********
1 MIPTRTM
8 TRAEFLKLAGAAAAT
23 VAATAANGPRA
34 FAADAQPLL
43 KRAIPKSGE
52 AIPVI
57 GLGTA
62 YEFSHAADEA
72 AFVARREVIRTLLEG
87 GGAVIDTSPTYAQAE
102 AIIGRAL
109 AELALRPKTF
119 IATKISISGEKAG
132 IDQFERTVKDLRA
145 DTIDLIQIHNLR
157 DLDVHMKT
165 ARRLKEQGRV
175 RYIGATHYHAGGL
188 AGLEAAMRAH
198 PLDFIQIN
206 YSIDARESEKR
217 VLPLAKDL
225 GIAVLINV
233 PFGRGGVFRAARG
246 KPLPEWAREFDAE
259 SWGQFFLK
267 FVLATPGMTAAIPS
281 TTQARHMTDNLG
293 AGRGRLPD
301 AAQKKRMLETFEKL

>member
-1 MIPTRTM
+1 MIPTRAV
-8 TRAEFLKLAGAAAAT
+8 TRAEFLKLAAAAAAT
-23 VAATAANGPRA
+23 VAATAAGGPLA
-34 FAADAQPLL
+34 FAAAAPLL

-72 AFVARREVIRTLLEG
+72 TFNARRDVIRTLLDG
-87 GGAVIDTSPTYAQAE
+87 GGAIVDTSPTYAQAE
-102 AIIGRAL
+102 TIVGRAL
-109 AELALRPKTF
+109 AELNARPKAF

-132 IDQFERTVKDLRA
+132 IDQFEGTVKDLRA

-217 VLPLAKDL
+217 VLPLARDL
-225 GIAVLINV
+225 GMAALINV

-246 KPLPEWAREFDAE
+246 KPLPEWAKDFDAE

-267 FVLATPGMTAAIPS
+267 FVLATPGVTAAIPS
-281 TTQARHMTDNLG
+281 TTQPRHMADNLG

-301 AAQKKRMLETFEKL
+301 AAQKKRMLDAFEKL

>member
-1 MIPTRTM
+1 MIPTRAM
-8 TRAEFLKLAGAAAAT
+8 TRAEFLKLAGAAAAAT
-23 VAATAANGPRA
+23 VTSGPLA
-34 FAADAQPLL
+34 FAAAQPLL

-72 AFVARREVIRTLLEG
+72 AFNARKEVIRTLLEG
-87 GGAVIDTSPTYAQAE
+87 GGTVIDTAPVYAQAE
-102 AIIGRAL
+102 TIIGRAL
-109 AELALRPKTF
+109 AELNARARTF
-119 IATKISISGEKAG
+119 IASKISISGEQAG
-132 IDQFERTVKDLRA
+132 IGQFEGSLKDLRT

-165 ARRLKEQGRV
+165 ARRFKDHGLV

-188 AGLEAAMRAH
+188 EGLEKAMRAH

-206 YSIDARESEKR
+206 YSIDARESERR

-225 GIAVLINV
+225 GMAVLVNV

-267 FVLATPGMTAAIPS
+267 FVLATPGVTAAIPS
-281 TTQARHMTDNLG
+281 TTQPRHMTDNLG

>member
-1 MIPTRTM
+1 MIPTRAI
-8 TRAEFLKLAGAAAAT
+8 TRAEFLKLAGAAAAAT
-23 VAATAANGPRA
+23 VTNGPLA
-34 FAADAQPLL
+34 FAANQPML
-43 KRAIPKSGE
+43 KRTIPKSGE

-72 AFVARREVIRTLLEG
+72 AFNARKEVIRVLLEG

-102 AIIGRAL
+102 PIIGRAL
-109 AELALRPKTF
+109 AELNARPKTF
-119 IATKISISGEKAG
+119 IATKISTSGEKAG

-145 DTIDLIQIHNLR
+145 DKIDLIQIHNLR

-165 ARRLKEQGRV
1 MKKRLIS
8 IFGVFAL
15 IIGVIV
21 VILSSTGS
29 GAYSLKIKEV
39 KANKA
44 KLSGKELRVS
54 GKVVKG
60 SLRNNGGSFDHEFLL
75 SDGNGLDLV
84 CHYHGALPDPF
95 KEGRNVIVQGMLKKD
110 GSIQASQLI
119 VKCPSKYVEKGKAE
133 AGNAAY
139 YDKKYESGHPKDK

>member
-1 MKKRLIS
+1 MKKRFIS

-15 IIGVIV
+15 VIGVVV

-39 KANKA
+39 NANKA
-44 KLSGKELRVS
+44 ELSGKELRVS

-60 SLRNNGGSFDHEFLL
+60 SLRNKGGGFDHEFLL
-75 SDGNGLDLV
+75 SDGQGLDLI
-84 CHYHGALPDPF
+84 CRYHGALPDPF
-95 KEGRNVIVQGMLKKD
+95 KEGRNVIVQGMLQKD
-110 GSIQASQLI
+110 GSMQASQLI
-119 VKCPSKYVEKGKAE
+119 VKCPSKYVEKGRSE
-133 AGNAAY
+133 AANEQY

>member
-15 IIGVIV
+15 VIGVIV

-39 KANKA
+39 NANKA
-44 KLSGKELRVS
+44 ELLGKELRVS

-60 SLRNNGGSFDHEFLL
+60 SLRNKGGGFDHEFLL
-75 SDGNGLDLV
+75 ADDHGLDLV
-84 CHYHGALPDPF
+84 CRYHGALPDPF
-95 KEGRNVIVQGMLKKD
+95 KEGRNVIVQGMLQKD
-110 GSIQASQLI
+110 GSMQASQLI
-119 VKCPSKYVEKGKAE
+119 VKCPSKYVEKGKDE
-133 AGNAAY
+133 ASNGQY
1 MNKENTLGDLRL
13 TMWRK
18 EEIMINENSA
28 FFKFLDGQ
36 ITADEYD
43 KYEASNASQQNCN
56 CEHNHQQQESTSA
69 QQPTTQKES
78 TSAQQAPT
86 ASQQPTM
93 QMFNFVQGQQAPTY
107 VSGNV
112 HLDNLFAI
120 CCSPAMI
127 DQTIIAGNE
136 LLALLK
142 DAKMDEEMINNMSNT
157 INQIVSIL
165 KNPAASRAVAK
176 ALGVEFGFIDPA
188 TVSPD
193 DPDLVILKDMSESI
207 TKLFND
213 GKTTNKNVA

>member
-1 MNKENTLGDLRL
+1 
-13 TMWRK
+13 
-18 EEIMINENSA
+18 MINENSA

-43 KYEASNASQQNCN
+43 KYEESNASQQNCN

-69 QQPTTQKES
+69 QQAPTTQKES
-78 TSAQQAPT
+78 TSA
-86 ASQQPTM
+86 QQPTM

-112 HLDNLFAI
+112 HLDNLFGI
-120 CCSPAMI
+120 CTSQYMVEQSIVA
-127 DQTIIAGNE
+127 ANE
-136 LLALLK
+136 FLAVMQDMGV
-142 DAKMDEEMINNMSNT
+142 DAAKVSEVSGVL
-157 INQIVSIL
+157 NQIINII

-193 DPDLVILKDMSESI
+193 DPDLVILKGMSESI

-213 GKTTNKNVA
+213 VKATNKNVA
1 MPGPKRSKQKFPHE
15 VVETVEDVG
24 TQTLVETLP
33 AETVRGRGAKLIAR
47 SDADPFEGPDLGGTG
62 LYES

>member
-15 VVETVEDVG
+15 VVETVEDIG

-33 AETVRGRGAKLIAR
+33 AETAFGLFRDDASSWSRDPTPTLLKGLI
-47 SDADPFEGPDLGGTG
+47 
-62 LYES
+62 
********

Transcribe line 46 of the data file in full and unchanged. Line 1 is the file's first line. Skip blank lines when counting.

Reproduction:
-109 AELALRPKTF